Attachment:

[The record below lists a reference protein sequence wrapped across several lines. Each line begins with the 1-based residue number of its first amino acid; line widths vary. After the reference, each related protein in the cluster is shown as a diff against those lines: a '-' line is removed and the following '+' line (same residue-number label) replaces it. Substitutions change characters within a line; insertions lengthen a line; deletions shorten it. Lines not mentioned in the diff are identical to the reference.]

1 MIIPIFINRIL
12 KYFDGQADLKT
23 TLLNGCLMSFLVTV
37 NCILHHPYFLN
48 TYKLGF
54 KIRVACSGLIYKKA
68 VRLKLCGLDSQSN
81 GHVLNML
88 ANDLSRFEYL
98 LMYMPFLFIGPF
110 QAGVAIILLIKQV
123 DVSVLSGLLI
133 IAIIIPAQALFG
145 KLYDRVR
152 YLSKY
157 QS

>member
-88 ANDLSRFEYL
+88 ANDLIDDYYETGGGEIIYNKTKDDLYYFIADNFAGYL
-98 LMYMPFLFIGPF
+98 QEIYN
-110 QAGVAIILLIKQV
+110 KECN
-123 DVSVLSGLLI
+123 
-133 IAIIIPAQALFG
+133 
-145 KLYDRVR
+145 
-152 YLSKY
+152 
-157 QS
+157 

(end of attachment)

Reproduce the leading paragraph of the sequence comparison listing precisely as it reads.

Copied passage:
[The record below lists a reference protein sequence wrapped across several lines. Each line begins with the 1-based residue number of its first amino acid; line widths vary. After the reference, each related protein in the cluster is shown as a diff against those lines: a '-' line is removed and the following '+' line (same residue-number label) replaces it. Substitutions change characters within a line; insertions lengthen a line; deletions shorten it. Lines not mentioned in the diff are identical to the reference.]